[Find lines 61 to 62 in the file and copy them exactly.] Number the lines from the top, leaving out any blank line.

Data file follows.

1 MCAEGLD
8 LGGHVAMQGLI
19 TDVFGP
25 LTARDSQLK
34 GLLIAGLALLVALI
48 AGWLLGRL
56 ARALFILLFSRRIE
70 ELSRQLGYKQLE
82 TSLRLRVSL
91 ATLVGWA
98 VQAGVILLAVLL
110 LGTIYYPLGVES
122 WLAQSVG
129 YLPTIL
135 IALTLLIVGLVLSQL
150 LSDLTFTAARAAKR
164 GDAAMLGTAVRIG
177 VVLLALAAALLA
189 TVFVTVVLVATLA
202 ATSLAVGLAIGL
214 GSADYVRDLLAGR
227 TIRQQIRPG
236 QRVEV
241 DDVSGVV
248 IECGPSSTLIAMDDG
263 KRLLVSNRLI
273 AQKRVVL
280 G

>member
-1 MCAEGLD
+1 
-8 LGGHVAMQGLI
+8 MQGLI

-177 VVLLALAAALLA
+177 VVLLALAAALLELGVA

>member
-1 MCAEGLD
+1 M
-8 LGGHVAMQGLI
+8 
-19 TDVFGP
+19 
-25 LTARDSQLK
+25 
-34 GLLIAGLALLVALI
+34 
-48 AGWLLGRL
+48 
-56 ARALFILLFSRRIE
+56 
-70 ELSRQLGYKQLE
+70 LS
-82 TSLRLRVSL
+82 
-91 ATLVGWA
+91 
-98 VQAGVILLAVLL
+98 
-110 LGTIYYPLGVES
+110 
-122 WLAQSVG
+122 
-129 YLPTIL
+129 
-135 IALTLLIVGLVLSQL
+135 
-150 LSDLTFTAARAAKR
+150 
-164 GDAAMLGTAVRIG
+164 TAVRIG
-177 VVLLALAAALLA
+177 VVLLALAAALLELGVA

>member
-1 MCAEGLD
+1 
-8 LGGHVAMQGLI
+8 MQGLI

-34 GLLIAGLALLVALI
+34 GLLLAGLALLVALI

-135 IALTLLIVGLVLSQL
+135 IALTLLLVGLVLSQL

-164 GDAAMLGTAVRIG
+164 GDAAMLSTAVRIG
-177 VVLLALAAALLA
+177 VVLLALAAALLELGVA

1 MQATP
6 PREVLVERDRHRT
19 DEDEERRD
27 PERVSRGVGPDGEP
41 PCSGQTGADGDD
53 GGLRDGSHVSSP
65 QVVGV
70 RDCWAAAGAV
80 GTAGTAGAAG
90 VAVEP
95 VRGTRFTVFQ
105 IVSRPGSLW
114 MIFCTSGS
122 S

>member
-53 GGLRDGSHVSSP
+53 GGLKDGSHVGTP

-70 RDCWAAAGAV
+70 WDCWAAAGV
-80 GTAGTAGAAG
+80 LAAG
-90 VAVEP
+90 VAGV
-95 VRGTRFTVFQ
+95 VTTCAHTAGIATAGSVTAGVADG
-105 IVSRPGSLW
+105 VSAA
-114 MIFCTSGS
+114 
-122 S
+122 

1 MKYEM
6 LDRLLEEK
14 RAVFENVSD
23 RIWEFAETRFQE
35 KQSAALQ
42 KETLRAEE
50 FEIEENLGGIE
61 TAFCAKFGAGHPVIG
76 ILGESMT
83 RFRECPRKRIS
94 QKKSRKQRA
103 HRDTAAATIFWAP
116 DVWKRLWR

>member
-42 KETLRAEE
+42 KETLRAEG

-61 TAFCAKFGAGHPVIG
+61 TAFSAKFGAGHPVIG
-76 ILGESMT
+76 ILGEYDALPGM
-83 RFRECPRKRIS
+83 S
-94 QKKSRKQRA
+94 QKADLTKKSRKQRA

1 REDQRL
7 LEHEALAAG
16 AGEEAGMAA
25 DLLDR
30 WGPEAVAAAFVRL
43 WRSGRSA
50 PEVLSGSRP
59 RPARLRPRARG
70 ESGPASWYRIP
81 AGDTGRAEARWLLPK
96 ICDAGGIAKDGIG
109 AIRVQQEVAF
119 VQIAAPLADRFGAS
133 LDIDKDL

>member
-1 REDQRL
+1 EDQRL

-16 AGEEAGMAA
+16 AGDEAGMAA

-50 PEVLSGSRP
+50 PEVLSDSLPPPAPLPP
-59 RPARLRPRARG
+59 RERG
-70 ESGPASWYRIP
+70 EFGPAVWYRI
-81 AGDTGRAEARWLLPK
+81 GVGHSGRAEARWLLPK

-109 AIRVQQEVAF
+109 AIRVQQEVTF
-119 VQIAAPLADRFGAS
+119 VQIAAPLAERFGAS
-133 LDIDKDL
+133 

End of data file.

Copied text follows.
-122 WLAQSVG
+122 